LONDON — Britain’s unemployment rate fell to its lowest since 1974 at 3.6% in the three months to July as more people left the labor market, according to official data on Tuesday that could add to the inflation headache for the Bank of England.
Economists polled by Reuters had expected the jobless rate to stay at 3.8%.
The Office for National Statistics said the number of people in employment grew by 40,000 in the May-July period, less than a third of the increase expected by the economists polled by Reuters.
The economic inactivity rate – measuring the share of the population who are not in work and not looking for work – increased by 0.4 percentage points on the quarter to 21.7%, its highest since the three months to January 2017.
The ONS said the change was driven by an increase in people classified as long-term sick as well as students leaving the jobs market.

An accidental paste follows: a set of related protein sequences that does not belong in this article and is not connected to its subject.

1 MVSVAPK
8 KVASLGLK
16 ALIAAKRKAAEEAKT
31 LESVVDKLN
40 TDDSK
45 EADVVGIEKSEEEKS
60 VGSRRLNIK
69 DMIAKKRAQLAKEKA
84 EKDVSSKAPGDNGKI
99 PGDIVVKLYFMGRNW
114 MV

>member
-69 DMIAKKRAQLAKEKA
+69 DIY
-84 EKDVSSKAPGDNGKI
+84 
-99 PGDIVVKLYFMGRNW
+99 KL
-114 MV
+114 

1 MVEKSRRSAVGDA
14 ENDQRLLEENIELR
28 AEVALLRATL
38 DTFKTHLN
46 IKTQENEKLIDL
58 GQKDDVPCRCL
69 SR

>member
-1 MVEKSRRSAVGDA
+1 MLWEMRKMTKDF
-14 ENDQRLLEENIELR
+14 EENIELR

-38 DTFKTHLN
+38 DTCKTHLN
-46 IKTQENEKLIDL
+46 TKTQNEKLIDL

The BoE is worried about increasing inactivity in the labor market as it could help to fuel inflation pressures due to a lack of candidates to fill jobs.
The BoE raised borrowing costs by the most since 1995 last month and said it remained ready to act forcefully if that pressure became more persistent. It is expected to raise interest rates again on Sept. 22.
Sterling rose against the U.S. dollar after Tuesday’s data.
Figures due to be published on Wednesday are expected to show Britain’s consumer prices index rose by 10.2% in the 12 months to August, according to the economists polled by Reuters.
There were other signs of price pressures in the labor market in the ONS figures published on Tuesday.
Wages excluding bonuses rose by 5.2%, picking up pace from the three months to June to their highest rate since the three months to August 2021. The Reuters poll had pointed to an increase of 5.0%.
Including bonuses, wages rose by 5.5%, a bit stronger than the poll forecast of 5.4%.
There were also signs that the labor market is losing some of its momentum.
The number of job vacancies in the June-to-August period fell by the most in two years, down 34,000, although it remained historically high at 1.266 million. (Reporting by William Schomberg; editing by David Milliken)